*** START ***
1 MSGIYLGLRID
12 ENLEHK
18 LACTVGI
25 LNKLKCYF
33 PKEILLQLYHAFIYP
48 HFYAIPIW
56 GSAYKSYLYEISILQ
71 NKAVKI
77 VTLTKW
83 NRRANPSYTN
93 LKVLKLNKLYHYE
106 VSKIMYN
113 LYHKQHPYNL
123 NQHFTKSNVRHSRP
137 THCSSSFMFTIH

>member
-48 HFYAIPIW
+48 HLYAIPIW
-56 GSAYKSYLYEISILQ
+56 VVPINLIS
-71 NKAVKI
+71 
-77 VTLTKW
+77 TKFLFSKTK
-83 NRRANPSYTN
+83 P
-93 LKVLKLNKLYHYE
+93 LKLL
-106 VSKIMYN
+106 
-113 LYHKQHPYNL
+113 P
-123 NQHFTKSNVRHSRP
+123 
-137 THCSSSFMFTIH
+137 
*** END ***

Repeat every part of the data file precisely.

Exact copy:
1 MSGIYLGLRID
12 ENLEHK
18 LACTVGI
25 LNKLKCYF
33 PKEILLQLYHAFIYP
48 HFYAIPIW
56 GSAYKSYLYEISILQ
71 NKAVKI
77 VTLTKW
83 NRRANPSYTN
93 LKVLKLNKLYHYE
106 VSKIMYN
113 LYHKQHPYNL
123 NQHFTKSNVRHSRP
137 THCSSSFMFTIH

>member
-48 HFYAIPIW
+48 HLYAIPIW
-56 GSAYKSYLYEISILQ
+56 VVPINLIS
-71 NKAVKI
+71 
-77 VTLTKW
+77 TKFLFSKTK
-83 NRRANPSYTN
+83 P
-93 LKVLKLNKLYHYE
+93 LKLL
-106 VSKIMYN
+106 
-113 LYHKQHPYNL
+113 P
-123 NQHFTKSNVRHSRP
+123 
-137 THCSSSFMFTIH
+137 